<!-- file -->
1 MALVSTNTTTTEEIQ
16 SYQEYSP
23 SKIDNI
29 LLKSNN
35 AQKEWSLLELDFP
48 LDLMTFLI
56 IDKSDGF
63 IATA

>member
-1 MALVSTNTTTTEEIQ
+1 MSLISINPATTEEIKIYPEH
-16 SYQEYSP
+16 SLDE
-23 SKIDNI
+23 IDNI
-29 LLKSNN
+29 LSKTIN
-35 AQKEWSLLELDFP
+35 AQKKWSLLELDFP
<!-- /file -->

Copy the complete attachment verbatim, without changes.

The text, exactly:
1 MALVSTNTTTTEEIQ
16 SYQEYSP
23 SKIDNI
29 LLKSNN
35 AQKEWSLLELDFP
48 LDLMTFLI
56 IDKSDGF
63 IATA

>member
-1 MALVSTNTTTTEEIQ
+1 MSLISINPATTEEIKIYPEH
-16 SYQEYSP
+16 SLDE
-23 SKIDNI
+23 IDNI
-29 LLKSNN
+29 LSKTIN
-35 AQKEWSLLELDFP
+35 AQKKWSLLELDFP